Friday, November 6, 2015

The 1652 NE Threepence Silver Coin

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Today we take a look at the fascinating 1652 NE Threepence silvercoin.

In 1652, the first metallic currency was struck in England’s American colonies. During this time period, the American colonies were suffering from a currency shortage. The English government had banned the export of its silver coins to its own colonies. England was experiencing a coin shortage itself and wanted to keep its small coin denominations at home, but the government also believed that the colonies should be sending wealth to England (certainly not the other way around). Even if the English government had wanted to send coins to the colonies, they were unable to do so until they had solved their own currency problems. Of the coins in circulation in the colonies, many were counterfeits. The local businesses struggled to maintain a healthy economy, particularly in bustling port towns like Boston which was already engaging in a healthy import/export trade by the mid 1600s.

The colony of Massachusetts Bay, laboring under the small change coin shortage, resolved to solve the problem on its own. Without bothering to ask approval from the English government, the General Court of Massachusetts Bay charged silversmiths John Hull and Robert Sanderson to create shilling, sixpence, and threepence coins. 

The first coins struck in America were made by an illicit mint in Boston, Massachusetts. The coins were struck in silver and are known as the “NE” or “New England” type coins. The coins were struck for only three months in 1652 and are exceedingly rare. The coins were simple, irregularly shaped discs with no decoration or date. One side bore the punched initials of “NE” for New England, while the reverse bore the denomination on the reverse in Roman numerals (III for threepence, VI for sixpence, XII for shilling).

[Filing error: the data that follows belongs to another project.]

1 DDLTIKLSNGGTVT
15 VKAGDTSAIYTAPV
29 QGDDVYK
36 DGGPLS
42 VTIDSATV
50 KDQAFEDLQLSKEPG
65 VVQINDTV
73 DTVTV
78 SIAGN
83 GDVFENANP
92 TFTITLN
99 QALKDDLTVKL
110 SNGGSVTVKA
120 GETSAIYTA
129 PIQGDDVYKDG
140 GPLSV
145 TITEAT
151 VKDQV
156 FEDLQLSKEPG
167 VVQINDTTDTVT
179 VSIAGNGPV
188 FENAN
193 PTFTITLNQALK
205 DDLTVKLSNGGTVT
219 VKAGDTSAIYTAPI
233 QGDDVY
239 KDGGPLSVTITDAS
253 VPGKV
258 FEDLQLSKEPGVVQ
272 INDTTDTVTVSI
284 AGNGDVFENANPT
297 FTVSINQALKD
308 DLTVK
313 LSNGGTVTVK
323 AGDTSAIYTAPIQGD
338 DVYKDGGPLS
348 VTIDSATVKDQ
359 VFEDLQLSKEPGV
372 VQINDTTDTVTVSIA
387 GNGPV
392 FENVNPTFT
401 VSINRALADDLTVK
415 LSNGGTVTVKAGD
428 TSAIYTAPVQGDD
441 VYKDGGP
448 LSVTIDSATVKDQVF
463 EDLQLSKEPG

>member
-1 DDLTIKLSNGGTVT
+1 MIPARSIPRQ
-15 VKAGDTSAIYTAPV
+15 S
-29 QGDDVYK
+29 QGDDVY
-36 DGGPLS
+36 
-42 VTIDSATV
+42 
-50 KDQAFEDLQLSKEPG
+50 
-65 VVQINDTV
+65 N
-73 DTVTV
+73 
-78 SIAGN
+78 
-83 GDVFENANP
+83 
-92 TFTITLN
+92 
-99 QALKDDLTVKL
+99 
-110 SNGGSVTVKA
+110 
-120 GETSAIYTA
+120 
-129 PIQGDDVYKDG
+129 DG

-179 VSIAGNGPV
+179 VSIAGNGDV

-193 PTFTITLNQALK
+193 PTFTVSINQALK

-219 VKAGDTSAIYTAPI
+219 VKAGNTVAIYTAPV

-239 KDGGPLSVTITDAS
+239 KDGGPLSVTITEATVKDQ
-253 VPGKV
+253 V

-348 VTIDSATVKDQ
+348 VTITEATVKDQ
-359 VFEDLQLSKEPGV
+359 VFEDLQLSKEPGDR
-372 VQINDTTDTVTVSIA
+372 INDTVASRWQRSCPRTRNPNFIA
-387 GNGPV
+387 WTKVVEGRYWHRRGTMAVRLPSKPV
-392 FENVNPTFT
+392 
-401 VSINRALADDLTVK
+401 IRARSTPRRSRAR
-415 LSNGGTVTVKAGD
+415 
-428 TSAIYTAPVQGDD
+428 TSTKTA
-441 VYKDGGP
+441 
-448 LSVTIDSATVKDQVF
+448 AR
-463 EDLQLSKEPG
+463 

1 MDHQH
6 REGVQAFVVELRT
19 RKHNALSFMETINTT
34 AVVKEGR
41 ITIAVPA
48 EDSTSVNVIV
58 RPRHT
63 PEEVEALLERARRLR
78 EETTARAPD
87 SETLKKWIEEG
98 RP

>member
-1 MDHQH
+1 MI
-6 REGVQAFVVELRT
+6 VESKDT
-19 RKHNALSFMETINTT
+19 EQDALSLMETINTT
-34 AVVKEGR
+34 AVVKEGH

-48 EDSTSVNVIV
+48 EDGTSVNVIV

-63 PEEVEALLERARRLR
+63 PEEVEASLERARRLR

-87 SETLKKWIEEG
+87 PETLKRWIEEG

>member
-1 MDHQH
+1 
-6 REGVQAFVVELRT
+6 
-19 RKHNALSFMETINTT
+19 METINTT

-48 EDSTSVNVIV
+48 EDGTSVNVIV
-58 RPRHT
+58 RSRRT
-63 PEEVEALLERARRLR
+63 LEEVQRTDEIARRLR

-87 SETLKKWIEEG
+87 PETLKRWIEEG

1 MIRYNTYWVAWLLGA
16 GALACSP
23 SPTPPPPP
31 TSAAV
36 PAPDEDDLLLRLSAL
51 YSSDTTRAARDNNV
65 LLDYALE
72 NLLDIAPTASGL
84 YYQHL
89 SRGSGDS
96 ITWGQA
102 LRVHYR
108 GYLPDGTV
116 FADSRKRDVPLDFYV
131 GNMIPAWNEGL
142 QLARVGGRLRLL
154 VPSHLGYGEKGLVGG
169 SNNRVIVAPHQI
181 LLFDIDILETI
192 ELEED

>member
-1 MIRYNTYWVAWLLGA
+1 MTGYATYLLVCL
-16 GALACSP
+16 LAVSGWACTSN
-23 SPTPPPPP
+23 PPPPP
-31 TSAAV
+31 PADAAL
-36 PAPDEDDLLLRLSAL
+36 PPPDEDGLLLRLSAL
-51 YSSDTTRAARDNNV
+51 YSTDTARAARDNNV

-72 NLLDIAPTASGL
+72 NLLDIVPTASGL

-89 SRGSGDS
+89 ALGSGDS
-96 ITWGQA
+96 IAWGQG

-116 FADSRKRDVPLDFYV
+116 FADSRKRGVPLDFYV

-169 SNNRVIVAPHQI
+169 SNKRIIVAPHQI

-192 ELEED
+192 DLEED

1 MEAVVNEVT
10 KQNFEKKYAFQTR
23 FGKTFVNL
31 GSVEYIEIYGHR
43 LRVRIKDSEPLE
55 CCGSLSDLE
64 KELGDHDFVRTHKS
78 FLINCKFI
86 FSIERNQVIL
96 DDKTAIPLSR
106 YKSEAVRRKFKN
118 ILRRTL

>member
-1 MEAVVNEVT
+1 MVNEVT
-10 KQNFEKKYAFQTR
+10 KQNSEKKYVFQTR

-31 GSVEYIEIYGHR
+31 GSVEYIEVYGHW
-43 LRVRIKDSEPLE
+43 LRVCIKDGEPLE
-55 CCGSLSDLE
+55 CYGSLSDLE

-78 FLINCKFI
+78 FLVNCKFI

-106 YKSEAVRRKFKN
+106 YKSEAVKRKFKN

Only one specimen of the 1652 NE Threepence coin is known to exist, and is held in the collections of the Massachusetts Historical Society, though every denomination of the surviving 1652 New England coins is a genuine rarity. 

We recently came across an interesting 19thcentury facsimile coin designed after the extraordinarily rare 1652 New England Threepence. The 1652 NE coins were already known and valued as scarce by this time. In the mid 19th century, the hobby of coin collecting exploded into wild popularity. The surge in interest in coins led to the eternal collector’s dilemma: there are only a very limited number of rare coins, and passionate collectors may never see, let alone own, the most interesting and exciting examples in their field of interest. While counterfeiting coins for use as currency has existed as long as currency has itself, the coin collecting boom now saw an increase in the creation of facsimiles of rare and desirable coins. Some of these facsimiles were honestly sold as interesting copies for the passionate and knowledgeable collector who simply wanted a version of a rarity for his own enjoyment. However, some unscrupulous people would sell the facsimiles as authentic, duping their trusting customers. 

The 1652 NE Threepence coin is a fascinating glimpse into the history of the American colonies. Our version of this coin can be found in our store

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